Colleges have a problem, Social Entrepreneurs have an answer

Colleges have a problem, Social Entrepreneurs have an answer

Many small private colleges are in trouble. And their students, even their business students, are not creating new businesses or social ventures at a meaningful rate.

The data and anecdotal info tell us that the smaller private colleges are having difficulty attracting and retaining students, finding donors, and keeping their doors open. And, their students are looking for more practical courses, leading them more directly to meaningful careers, the ability to pay off their crushing debt, and create solutions to nagging social problems that plague us.

Social entrepreneurs are entrepreneurs who act with purpose for the ‘4P’s’: people, profit, planet and place, creating sustainable communities via more intentional and sustainable social ventures. As a serial social entrepreneur, I looked at these convergent issues and saw multiple possibilities, because that’s what we do: help institutions and individuals “make meaning, make money and move the world to a better place.”  

Social entrepreneurship is a relatively new term in the business world. It has several divergent models, but essentially it means the creation of an innovative “social venture” built on a sustainable business model that addresses a local, or global, social or environmental issue. Examples of social ventures include a battered women’s shelter in India that protects women, but also pays them to create handmade products sold to keep the place open and growing; a community ride-sharing platform for people with health or economic issues, the vehicles driven by qualified users; an anti-bullying app for college students, training them for social service work.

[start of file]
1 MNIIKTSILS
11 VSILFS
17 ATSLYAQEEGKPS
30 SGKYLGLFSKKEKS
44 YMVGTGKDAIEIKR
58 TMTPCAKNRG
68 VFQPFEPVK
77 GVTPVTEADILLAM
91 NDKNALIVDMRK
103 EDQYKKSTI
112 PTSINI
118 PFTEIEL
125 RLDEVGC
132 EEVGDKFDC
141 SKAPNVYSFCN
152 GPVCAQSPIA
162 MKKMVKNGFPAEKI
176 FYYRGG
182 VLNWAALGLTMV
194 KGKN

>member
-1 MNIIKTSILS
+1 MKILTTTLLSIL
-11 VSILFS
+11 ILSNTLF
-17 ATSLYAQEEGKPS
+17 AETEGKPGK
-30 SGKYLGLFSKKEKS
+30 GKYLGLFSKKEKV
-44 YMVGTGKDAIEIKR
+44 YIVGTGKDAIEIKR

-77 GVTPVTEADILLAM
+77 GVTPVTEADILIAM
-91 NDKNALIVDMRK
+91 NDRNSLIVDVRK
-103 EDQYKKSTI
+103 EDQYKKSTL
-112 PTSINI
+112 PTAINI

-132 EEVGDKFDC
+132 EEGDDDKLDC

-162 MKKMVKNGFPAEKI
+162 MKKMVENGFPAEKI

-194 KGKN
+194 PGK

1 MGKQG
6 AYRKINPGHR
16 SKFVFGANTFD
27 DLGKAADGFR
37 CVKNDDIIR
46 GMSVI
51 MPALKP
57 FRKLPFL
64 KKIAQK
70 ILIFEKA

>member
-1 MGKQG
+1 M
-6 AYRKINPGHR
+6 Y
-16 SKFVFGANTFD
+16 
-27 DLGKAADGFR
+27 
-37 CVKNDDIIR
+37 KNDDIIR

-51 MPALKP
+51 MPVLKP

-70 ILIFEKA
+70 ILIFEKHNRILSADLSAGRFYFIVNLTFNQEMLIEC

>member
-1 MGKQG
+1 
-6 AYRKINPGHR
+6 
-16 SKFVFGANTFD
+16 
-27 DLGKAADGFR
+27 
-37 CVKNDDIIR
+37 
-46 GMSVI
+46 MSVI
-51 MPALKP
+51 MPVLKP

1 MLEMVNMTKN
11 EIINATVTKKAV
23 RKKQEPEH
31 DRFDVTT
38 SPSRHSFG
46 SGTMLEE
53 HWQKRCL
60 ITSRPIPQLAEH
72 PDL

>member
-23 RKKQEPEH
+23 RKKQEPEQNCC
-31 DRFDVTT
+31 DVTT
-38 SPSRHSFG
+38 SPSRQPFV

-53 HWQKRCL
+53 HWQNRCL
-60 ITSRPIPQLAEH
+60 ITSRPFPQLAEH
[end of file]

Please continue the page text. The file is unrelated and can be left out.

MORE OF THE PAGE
Looking at the glaring needs of colleges and their students, we saw an opportunity. In 2015, GCSEN was created, the not-for-profit Global Center for Social Entrepreneurship Network Foundation. Having backgrounds in academia, the business world, and as social entrepreneurs dedicated to GCSEN’s “4P” social entrepreneur model, we first created curricula for our campus partner colleges to infuse “SE” into their existing programs. We developed successful Boot Camps for college students and adult learners who expressed interest in opening their own social ventures. And we’ve been instructing students at Wheaton College, SUNY New Paltz, and at St. Peter’s University based on our SE 101-103 course curricula.